With the straight lines laid out and curves superimposed, I checked 7 or 8 of the side line dimensions against the curves. As shown on this .pdf, about half of them fit the curves within a couple of tenths. The other half miss the curves by 2 to 4 feet.
Some side line dimensions might have been laid out in the field to give starting points for the curves, but others might have been scaled. And as Paden said, a variableradius French curve might have been used to draw some of the largerradius curves. If so, that could have thrown the scaling off.
On the other hand, the arc/chord dimensions on Lots 13 and 57 of the subject block, and Lots 1822 of the adjacent Block 23, all check within a couple of tenths. It would have been very tedious to calculate those in 1925, which means they were probably measured. That means it’s likely that the curves were run in the field, and that in turn makes it likely that curves of even degree were used. I have used evendegree curves in this calculation, as shown.
Under this hypothesis, they could have turned angles for the side lot lines from the straight baselines at the rear of the lots, and set a couple of lath on each line for sighting. In running the curves along the streets, the chainmen would have chained each successive lot frontage on an estimated line, sighted themselves in on the lath, and called out an approximate chord distance to the Iman. He would have then adjusted the deflection angle. That would have been easier to do with an evendegree curve.
After setting the corner at the intersection of the deflection angle and the lath line, the chainmen would have remeasured the chord to tenths or hundredths, since those fractional feet must have come from somewhere. They probably didn’t distinguish between chord and arc on these largeradius curves.
The lot corners were probably all set, but they might or might not have been marked with irons due to their higher cost. Wood hubs would be more likely, but many of them could have been replaced with irons later.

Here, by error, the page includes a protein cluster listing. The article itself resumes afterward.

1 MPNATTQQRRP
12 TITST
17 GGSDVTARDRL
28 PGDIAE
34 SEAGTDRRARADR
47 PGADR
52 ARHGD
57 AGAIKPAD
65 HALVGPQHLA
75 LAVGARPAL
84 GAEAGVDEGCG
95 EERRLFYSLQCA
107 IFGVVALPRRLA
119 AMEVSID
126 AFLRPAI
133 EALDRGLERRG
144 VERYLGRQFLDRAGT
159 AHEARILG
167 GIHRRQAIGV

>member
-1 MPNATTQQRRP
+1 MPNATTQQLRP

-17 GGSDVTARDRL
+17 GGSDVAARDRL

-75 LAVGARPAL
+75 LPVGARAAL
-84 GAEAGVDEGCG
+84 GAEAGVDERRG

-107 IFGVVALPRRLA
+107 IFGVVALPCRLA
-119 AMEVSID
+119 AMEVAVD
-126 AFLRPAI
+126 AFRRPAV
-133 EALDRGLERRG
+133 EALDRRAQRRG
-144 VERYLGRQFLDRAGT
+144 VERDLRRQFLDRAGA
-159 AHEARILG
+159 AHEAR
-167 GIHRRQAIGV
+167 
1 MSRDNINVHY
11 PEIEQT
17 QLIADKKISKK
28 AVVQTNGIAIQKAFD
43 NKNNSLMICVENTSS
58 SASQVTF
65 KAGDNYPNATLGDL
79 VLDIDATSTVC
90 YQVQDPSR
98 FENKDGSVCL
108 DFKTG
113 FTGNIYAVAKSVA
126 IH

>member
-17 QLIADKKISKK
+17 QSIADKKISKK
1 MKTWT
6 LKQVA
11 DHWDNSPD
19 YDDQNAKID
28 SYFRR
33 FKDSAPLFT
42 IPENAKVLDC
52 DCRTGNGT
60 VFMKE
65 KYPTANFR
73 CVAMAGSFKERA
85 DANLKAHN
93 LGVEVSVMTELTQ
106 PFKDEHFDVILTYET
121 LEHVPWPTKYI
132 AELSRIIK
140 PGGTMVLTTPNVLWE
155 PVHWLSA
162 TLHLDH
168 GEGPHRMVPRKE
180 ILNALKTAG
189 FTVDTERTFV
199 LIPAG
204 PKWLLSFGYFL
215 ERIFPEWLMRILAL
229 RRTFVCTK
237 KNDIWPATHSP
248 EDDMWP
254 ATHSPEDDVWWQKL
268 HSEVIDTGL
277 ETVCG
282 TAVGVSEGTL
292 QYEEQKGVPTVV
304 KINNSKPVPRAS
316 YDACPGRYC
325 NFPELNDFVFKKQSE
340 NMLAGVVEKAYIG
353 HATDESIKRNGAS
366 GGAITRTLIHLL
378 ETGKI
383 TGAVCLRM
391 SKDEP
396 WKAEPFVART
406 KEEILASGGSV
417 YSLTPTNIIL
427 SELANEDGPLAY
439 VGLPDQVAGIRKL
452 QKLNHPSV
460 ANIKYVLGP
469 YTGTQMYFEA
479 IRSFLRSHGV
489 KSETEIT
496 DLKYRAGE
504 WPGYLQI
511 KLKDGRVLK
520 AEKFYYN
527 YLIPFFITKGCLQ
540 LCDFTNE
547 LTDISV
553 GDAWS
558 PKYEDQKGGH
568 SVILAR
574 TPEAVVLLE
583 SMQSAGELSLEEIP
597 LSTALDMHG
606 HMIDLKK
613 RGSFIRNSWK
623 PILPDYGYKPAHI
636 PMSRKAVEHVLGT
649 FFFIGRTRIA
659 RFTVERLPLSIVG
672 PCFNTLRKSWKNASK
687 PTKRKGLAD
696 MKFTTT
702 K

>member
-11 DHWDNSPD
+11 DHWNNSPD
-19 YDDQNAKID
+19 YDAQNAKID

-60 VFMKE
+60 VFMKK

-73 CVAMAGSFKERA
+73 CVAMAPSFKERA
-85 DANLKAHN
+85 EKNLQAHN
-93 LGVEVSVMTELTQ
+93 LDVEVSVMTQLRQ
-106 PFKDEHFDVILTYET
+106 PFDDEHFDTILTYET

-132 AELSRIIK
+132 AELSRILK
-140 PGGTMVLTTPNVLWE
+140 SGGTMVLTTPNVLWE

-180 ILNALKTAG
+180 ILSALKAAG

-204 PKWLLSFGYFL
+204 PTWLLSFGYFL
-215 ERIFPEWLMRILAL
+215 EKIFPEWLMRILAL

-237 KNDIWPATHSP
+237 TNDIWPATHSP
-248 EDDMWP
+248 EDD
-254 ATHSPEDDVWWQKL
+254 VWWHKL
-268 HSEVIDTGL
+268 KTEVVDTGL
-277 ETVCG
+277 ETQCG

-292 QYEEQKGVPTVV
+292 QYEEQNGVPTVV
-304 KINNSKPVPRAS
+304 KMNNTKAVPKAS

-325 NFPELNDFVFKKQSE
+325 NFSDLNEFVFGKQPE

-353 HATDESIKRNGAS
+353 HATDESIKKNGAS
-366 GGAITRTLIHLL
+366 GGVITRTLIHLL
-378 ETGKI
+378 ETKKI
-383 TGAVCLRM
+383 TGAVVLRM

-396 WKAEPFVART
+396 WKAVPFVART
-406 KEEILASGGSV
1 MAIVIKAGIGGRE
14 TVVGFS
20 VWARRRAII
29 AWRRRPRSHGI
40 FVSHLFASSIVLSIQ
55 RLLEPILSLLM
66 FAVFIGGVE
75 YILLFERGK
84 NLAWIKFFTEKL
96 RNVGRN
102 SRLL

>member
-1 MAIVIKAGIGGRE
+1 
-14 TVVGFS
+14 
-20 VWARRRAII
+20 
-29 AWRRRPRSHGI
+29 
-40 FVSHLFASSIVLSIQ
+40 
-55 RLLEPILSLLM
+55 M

The large curve on Lot 4 didn’t have to be monumented in the field except for the PRCs at the ends. But what the field crew could have done was to measure the chord, and also set up on each PRC and measure the angle from the chord to the tangent. Dividing half the chord by the sine of that deflection angle would give the radius of a tangent curve.
As I have it calculated, the radius doesn’t come out the same at the two PRCs. I get 69.78 at the northerly PRC and 70.76 at the southerly one. That means there is no single curve that would be tangent at both ends.
The field crew didn’t worry about tangency. They would have given the chord length and deflection angles to the draftsman. He in turn probably settled on a 70foot radius for the curve. He didn’t have to give the radius or otherwise explain it, he just had to draw it.
A nontangent 70foot radius curve would have an arc length of 155.56 feet, as shown. It overlays fairly well on the curve on the drawing, and the drawing scales pretty accurately elsewhere. The 150foot arc length was most likely a rough approximation that the draftsman came up with.
For comparison, I’m showing a curve having a 150foot arc (radius 73.78, purple line). It doesn’t fit the arc on the drawing nearly as well.
This curve is probably not going to be an occupied property line. There is no possibility of conflict with the neighbors, and only a remote possibility of a dispute with the City about the ROW location. And whatever way it’s run, it would be hard for anyone to prove that it’s wrong.